Another Day of Loss for America

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Tonight Americans will hug their children and loved ones as they pray and weep for those other Americans, who tonight, in the wake of the violent fury of a sick and deranged soul in a small idyllic Connecticut town, no longer have their children, their loved ones, to hug.

I imagine tonight those families in Connecticut who this morning kissed and hugged their children, their loved ones, and wished them a good Friday at school.  And I imagine those families tonight, praying that somehow they will be able to heal, to find peace, to survive, as people they love will never come home again.

I will never forget the stories of heroism or the images that have emerged from this day.  And I will be haunted for the rest of my life by the story of a first-grade teacher at the school, who, upon hearing the first sounds of carnage from a neighboring class, herded her students into a bathroom, her young students crying that they didn’t want to die.  They just wanted it to be Christmas.  God bless them, as well as those who tonight are no longer with us.  God bless all who this tragedy has touched, and may they know that they are are tonight, and many nights to come, in the thoughts and prayers of America.

 

 

Guest Post: Abandoned by My Academic Wolf Pack

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in the wake of election day 2012, a GrizzlyMom reader asked if she could post an entry to this site regarding her own thoughts on the election and its consequences.  It is now with great pleasure that I present this heartfelt piece from this young woman (whose name has been changed to protect her from those leftists who make it their life’s work to silence the free expression of their opposition).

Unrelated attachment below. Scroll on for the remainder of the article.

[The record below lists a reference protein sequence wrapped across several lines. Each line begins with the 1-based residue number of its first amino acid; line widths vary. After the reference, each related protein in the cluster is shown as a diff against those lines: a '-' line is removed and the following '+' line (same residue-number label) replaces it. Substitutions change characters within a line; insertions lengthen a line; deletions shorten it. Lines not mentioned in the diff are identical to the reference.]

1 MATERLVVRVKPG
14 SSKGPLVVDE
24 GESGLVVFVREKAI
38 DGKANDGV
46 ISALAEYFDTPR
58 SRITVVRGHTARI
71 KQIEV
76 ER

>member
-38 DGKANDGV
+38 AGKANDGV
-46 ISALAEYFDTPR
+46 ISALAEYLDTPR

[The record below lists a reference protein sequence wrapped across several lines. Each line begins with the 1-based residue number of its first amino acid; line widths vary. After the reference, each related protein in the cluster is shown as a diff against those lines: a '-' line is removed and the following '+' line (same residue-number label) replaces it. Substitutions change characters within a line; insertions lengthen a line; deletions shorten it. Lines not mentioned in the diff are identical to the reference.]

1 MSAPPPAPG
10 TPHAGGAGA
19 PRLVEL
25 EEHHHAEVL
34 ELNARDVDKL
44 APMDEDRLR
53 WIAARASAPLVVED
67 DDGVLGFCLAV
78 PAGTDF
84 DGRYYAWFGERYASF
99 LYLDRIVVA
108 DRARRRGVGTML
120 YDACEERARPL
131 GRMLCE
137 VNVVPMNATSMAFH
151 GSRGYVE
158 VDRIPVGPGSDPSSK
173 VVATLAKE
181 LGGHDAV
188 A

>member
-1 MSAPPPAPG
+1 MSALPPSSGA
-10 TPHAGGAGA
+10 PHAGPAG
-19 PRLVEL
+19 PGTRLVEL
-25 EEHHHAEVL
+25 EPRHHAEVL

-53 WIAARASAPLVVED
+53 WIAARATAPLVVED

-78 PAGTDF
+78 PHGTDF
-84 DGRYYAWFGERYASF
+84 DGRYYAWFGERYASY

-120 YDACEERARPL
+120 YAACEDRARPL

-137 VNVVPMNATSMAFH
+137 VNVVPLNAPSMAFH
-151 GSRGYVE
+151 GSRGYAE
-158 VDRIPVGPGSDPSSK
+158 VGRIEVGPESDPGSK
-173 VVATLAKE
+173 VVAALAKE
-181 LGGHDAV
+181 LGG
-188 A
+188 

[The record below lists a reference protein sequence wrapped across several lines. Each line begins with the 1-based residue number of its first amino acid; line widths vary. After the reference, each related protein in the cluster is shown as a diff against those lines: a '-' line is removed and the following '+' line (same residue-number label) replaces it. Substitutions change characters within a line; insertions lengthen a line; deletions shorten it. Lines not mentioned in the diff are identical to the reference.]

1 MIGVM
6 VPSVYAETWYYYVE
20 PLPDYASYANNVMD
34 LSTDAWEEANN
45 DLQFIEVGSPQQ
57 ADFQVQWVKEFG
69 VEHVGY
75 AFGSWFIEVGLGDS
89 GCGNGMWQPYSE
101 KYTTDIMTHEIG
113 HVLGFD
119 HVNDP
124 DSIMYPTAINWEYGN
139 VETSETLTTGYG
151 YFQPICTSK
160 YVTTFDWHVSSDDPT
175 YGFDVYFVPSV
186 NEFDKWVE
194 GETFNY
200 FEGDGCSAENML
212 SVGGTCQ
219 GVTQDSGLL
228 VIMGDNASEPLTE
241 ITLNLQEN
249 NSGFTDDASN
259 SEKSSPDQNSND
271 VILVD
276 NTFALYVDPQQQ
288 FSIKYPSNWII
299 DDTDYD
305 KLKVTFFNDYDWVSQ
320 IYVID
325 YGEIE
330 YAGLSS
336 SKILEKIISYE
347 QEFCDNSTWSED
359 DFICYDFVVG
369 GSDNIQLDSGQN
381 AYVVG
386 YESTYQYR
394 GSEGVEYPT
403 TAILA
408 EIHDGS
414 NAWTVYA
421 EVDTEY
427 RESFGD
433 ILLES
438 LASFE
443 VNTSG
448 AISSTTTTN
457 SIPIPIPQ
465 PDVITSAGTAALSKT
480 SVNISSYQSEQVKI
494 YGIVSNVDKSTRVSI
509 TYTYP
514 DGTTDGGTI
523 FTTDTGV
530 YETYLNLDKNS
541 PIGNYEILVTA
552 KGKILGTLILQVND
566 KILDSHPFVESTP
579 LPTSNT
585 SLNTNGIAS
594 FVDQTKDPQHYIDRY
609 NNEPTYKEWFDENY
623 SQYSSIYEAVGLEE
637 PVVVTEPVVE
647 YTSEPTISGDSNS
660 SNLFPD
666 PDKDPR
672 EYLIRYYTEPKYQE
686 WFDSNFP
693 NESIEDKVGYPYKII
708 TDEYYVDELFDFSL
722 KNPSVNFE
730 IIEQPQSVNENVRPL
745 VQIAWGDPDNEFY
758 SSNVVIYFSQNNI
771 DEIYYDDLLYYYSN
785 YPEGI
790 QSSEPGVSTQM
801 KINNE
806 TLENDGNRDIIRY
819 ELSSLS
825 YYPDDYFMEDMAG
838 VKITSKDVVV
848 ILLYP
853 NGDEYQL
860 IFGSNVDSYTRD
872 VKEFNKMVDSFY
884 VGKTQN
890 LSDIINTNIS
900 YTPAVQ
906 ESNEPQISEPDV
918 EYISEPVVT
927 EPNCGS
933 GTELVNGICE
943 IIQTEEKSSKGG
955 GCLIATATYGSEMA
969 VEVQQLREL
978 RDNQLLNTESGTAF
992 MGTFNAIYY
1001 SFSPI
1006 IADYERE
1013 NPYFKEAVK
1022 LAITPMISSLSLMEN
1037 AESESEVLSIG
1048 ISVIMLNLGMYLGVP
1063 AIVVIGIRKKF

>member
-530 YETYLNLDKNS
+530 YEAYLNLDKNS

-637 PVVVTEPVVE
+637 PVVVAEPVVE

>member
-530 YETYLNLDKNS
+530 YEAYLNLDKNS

Abandoned by My Acadamic Wolf Pack

By Sobree Kay

The wolf is an amazing animal, but it is this supreme predator’s pack structure that has drawn people’s fascination and admiration for so many years.  What’s rather remarkable about the wolf pack is that it reflects the, dare I say it, traditional nuclear family quite accurately.  The pack is led by the mating pair, while their offspring, and perhaps an adopted younger wolf, plus an aunt or uncle or two, make up the rest of the members of the pack.  Usually, when the pups reach young adulthood, they go out on their own to find their own life’s mates and to stake out territories of their own.  If one runs into problems along the way, the lone wolf can return to its original pack, its family, until it is able to go out on its own and try again.

As a recent graduate of the University of Nevada, Reno, I can’t help but feel abandoned by my beloved academic Wolf Pack.  Voters aged 18 to 29 made up 19% of the electorate, and a total of 60% of those voters helped to reelect President Obama on November 6th.  In doing so, they stunted our futures in an already suffering society, where joblessness and “moving back home” is now the norm for our generation.

As a part of the now dubbed “Boomerang Generation” (also known, now quite appropriately, as the “Lost Generation”), I am experiencing what the majority of people my age are facing: bleak futures, mountains of debt, and very little of the opportunity that originally made this country what it is.  It took me almost three years after graduating with a Bachelor’s degree to find a job, where I am underpaid and working in a field unrelated to my education.  The fact is that my current position has traditionally been held by high school graduates with little to no higher education.  Was this what I spent years studying for and working toward in college?  I would have been better off looking for a job right out of high school, rather than wasting my time and accruing an enormous amount of student loan debt.

While I am grateful to my own family pack for embracing me once again with open arms, living back in the home of my childhood was not where I had imaged myself by the time I reached my mid-twenties.  This is the reality that other young adult Wolf Pack members will have to come to terms with upon their graduation this winter .  Congratulations to the students with the Hope-Hole bumper stickers plastered on the backs of their cars.  You voted for the guy, now let’s see you find a decent career-type job by this spring.  And don’t come crying to me, or anyone else, when you can’t.